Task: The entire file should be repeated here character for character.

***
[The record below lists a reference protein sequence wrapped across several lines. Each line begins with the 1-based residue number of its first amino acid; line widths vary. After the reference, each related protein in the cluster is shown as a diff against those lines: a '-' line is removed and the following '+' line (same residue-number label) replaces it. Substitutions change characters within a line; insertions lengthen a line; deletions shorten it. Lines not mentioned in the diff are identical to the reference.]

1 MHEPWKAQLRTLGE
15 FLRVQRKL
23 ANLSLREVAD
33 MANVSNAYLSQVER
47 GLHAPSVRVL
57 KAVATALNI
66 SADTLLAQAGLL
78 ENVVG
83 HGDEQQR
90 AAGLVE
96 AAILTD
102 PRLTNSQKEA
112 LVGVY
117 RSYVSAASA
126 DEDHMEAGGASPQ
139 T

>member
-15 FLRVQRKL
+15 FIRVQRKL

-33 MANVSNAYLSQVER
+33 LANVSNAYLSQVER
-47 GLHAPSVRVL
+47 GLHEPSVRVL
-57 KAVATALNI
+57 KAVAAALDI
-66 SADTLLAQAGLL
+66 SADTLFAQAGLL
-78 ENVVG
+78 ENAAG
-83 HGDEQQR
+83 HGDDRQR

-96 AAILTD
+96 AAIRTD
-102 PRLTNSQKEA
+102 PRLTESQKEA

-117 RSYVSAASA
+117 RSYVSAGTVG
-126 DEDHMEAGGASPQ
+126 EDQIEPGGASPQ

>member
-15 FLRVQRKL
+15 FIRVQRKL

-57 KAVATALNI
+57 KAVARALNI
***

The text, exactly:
[The record below lists a reference protein sequence wrapped across several lines. Each line begins with the 1-based residue number of its first amino acid; line widths vary. After the reference, each related protein in the cluster is shown as a diff against those lines: a '-' line is removed and the following '+' line (same residue-number label) replaces it. Substitutions change characters within a line; insertions lengthen a line; deletions shorten it. Lines not mentioned in the diff are identical to the reference.]

1 MHEPWKAQLRTLGE
15 FLRVQRKL
23 ANLSLREVAD
33 MANVSNAYLSQVER
47 GLHAPSVRVL
57 KAVATALNI
66 SADTLLAQAGLL
78 ENVVG
83 HGDEQQR
90 AAGLVE
96 AAILTD
102 PRLTNSQKEA
112 LVGVY
117 RSYVSAASA
126 DEDHMEAGGASPQ
139 T

>member
-15 FLRVQRKL
+15 FIRVQRKL

-33 MANVSNAYLSQVER
+33 LANVSNAYLSQVER
-47 GLHAPSVRVL
+47 GLHEPSVRVL
-57 KAVATALNI
+57 KAVAAALDI
-66 SADTLLAQAGLL
+66 SADTLFAQAGLL
-78 ENVVG
+78 ENAAG
-83 HGDEQQR
+83 HGDDRQR

-96 AAILTD
+96 AAIRTD
-102 PRLTNSQKEA
+102 PRLTESQKEA

-117 RSYVSAASA
+117 RSYVSAGTVG
-126 DEDHMEAGGASPQ
+126 EDQIEPGGASPQ

>member
-15 FLRVQRKL
+15 FIRVQRKL

-57 KAVATALNI
+57 KAVARALNI